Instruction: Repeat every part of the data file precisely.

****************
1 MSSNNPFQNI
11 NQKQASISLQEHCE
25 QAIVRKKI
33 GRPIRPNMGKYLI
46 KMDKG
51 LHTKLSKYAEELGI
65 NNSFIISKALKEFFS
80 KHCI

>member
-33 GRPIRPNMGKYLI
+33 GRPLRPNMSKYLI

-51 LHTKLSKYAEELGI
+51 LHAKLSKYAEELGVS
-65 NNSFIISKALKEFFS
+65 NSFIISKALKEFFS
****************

1 MSSNNPFQNI
11 NQKQASISLQEHCE
25 QAIVRKKI
33 GRPIRPNMGKYLI
46 KMDKG
51 LHTKLSKYAEELGI
65 NNSFIISKALKEFFS
80 KHCI

>member
-33 GRPIRPNMGKYLI
+33 GRPLRPNMSKYLI

-51 LHTKLSKYAEELGI
+51 LHAKLSKYAEELGVS
-65 NNSFIISKALKEFFS
+65 NSFIISKALKEFFS